So what does a Chinese Medicine treatment look like?
To begin with, your practitioner will take a detailed medical history and will ask about what has brought you in for treatment. They will then ask you more detailed questions – enquiring, for example, about your energy levels, sleep quality, digestion, and any aches or pains; these help to provide a better understanding of your current state of health, both inside and out.
The practitioner will then have a quick look at your tongue and will feel your pulse – these are important tools to identify any aspects that may be out of balance. The abdomen can also say a lot about your current wellbeing – tight, jumpy muscles or bloating are just some of the many important indicators that your practitioner may look for in arriving at a diagnosis. Once diagnosed, your practitioner will use acupuncture, herbal medicine and other techniques (like cupping or Gua Sha) to restore balance to the body. They may also suggest lifestyle and diet tweaks to maximise treatment benefits and speed recovery.
Acupuncture is a wonderful way to restore the balance in the body. It can provide drug-free relief from pain such as migraines and chronic headaches, lower back pain, sciatica, knee osteoarthritis and post-operative pain, and can address the root cause of a wide range of complaints, from stuck digestion through to stuck emotions and stress.
Acupuncture needles are very fine (only 1/4 of a millimetre!) and many people report no pain at all when they are inserted. In fact, most people find an acupuncture session deeply relaxing and some even have a sleep! Needles are sterile and single-use, so in the hands of a registered acupuncturist, acupuncture can be considered inherently safe.
Chinese Herbal Medicine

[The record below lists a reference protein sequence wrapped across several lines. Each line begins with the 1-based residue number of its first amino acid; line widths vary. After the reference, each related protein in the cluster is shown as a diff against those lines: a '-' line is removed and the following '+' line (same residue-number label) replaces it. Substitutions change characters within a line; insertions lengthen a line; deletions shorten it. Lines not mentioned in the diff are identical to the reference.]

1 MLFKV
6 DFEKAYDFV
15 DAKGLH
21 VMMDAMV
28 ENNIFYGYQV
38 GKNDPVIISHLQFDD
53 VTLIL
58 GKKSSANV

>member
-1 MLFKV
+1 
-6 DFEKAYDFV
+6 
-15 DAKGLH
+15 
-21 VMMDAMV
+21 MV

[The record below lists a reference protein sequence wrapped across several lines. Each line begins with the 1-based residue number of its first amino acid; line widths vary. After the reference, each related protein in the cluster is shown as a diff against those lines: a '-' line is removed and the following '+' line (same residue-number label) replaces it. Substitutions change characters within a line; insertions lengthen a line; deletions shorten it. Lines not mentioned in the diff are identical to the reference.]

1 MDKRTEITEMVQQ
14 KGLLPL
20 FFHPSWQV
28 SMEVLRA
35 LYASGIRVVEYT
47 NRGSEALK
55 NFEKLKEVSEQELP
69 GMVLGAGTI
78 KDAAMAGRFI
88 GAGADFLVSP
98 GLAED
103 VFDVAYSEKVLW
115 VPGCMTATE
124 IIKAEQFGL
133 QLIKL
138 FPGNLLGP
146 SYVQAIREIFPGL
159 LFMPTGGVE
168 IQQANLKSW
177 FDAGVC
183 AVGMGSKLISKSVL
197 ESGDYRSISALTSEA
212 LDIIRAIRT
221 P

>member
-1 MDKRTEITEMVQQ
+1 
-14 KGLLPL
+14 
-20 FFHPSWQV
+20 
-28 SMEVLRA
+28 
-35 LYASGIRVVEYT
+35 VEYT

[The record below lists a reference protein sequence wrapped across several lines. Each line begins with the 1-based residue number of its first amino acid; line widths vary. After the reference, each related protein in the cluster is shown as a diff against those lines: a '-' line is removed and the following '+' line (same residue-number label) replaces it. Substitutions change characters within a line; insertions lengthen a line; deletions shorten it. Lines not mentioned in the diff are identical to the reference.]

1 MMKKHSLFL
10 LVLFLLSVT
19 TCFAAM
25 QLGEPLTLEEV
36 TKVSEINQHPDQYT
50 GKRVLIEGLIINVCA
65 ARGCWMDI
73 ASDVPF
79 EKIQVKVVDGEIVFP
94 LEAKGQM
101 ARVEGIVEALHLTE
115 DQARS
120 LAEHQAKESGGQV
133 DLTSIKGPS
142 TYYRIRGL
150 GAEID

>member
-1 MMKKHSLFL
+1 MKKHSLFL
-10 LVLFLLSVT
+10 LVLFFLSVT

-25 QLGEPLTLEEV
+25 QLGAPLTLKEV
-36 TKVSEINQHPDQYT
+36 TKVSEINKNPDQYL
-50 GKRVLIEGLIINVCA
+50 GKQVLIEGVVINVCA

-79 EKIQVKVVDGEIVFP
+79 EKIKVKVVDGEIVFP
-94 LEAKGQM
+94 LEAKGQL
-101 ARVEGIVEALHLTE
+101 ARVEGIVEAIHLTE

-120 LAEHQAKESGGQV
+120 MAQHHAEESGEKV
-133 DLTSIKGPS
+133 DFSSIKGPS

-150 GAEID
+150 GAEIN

Chinese Herbal Medicine uses ingredients from nature to restore balance and support health. Many of these ingredients appear in everyday Chinese cooking – dry ginger, red date, mandarine peel, goji berries, chrysanthemum flowers and rice sprouts are a few common examples. The vast majority of medicines are of plant origin: in rare cases, gelatine may be prescribed to nourish the body. Balanced has a strict, zero-tolerance policy for products from endangered animal species. No rhino horn or tiger’s penis here!
The active components in these various herbs are highly therapeutic – to the extent that they form the basis for many pharmaceutical medicines. The benefit of harnessing these active components in their complete plant form is that they are more balanced, as other factors in the plant can assist in medicinal function and help to minimise the side effects that are common with isolated compounds.
Cupping and Gua Sha
Cupping is a popular therapy used by many healing systems across the world – an Egyptian medical textbook dating to 1,550 BCE highlights its benefits. Cups can be made from bamboo, ceramic or plastic, though glass cups are the most common – and it is these that are used in clinic, due to ease of sterilisation. Cups create a suction effect on the skin, promoting circulation and cellular metabolism. Cupping is excellent for relieving tight muscles and areas of swelling or old scar tissue – they can even reduce the appearance of cellulite.
Using the same principle of promoting circulation and local cellular metabolism to clear waste, Gua Sha uses a ceramic soup spoon (hence the other name it goes by, ‘spooning’) to create the same effect. Like cupping, Gua Sha can provide instant relief for pain and muscle spasm, amongst other applications.
Dietary & Lifestyle Therapy
How we live each day and what we eat is an integral part of the healing journey. While a 1-hour Chinese Medicine treatment can go a long way to pointing you in the right direction health-wise, what you do in the remaining 167 hours of the week will play a large role in treatment success.
Your practitioner will discuss relevant advice with you during your consultation. This can involve simple changes such as eating your meals away from your desk, to allow your digestion to work at its optimal level, or changing unconscious habits such as shallow breathing (shallow breathing is a big signal for your body that danger is imminent, causing the release of stress hormones that can have far-reaching effects such as high blood pressure, anxiety and even that “spare tyre” around the middle).